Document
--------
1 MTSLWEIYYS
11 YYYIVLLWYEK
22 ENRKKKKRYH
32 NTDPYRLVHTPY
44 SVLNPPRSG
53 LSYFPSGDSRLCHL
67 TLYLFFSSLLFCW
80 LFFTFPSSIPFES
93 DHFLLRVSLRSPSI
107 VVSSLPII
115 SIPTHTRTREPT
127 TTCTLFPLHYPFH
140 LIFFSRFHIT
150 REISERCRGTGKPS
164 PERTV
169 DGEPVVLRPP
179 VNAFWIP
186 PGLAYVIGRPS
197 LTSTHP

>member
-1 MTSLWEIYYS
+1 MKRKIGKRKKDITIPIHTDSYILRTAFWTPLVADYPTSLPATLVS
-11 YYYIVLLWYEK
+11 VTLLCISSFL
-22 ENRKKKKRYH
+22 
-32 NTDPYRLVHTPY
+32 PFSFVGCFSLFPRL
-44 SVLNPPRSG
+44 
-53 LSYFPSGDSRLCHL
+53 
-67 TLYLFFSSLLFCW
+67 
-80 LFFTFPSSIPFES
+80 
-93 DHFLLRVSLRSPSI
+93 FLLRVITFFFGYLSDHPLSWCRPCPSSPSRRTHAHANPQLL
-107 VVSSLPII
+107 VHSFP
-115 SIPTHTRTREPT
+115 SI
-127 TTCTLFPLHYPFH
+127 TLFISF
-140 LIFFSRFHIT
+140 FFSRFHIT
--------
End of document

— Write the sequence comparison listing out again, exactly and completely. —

1 MTSLWEIYYS
11 YYYIVLLWYEK
22 ENRKKKKRYH
32 NTDPYRLVHTPY
44 SVLNPPRSG
53 LSYFPSGDSRLCHL
67 TLYLFFSSLLFCW
80 LFFTFPSSIPFES
93 DHFLLRVSLRSPSI
107 VVSSLPII
115 SIPTHTRTREPT
127 TTCTLFPLHYPFH
140 LIFFSRFHIT
150 REISERCRGTGKPS
164 PERTV
169 DGEPVVLRPP
179 VNAFWIP
186 PGLAYVIGRPS
197 LTSTHP

>member
-1 MTSLWEIYYS
+1 MKRKIGKRKKDITIPIHTDSYILRTAFWTPLVADYPTSLPATLVS
-11 YYYIVLLWYEK
+11 VTLLCISSFL
-22 ENRKKKKRYH
+22 
-32 NTDPYRLVHTPY
+32 PFSFVGCFSLFPRL
-44 SVLNPPRSG
+44 
-53 LSYFPSGDSRLCHL
+53 
-67 TLYLFFSSLLFCW
+67 
-80 LFFTFPSSIPFES
+80 
-93 DHFLLRVSLRSPSI
+93 FLLRVITFFFGYLSDHPLSWCRPCPSSPSRRTHAHANPQLL
-107 VVSSLPII
+107 VHSFP
-115 SIPTHTRTREPT
+115 SI
-127 TTCTLFPLHYPFH
+127 TLFISF
-140 LIFFSRFHIT
+140 FFSRFHIT